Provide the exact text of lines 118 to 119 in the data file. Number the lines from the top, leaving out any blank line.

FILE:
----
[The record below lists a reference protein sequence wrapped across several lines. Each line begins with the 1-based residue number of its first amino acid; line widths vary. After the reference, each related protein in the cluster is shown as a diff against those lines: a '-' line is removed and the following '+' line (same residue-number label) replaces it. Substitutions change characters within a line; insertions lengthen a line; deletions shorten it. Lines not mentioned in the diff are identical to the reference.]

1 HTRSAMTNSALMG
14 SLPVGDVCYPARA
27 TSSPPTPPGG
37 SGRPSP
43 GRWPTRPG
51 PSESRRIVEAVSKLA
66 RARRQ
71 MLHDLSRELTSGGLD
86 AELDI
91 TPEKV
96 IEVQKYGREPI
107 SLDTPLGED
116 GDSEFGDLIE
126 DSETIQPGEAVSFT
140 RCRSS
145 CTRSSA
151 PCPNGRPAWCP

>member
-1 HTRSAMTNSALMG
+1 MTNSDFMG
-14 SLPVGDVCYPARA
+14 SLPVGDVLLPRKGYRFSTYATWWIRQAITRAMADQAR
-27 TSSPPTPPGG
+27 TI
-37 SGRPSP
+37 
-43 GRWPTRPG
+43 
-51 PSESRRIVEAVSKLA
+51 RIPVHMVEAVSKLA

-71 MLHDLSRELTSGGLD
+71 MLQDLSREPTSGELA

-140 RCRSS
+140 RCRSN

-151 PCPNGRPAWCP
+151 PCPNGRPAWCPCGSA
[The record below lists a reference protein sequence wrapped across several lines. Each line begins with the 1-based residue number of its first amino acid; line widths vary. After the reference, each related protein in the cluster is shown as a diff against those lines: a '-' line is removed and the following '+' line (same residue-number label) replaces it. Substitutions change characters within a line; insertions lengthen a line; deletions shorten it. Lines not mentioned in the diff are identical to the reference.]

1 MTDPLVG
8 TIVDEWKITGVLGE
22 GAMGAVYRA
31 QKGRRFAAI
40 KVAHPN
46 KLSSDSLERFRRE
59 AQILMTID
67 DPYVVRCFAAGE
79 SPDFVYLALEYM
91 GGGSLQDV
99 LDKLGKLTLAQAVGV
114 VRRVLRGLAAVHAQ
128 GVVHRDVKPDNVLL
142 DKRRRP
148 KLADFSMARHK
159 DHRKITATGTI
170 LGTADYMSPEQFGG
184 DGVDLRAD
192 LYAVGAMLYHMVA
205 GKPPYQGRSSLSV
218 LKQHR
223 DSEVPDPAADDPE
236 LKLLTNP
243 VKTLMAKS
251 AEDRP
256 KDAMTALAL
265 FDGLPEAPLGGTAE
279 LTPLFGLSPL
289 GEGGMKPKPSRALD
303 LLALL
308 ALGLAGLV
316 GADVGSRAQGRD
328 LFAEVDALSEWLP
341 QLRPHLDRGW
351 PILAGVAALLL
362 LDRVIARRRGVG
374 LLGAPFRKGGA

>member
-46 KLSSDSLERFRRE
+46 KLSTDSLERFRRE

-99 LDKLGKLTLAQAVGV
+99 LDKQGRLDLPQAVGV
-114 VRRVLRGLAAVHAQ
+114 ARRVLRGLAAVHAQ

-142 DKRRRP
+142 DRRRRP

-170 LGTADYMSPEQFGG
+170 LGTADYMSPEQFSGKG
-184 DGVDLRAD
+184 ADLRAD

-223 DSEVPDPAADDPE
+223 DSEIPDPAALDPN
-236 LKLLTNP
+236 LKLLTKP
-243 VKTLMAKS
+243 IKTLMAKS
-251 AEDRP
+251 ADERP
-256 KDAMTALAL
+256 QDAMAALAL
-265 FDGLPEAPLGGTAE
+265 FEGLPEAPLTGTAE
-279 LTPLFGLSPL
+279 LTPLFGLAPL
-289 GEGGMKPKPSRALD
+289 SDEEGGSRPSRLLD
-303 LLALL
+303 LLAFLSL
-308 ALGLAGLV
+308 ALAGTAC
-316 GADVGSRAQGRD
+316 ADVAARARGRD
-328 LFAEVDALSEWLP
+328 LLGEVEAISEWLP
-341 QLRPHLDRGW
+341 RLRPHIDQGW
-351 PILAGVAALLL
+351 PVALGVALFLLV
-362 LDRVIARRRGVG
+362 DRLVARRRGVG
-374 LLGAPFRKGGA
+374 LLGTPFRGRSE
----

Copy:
+362 DRLVARRRGVG
-374 LLGAPFRKGGA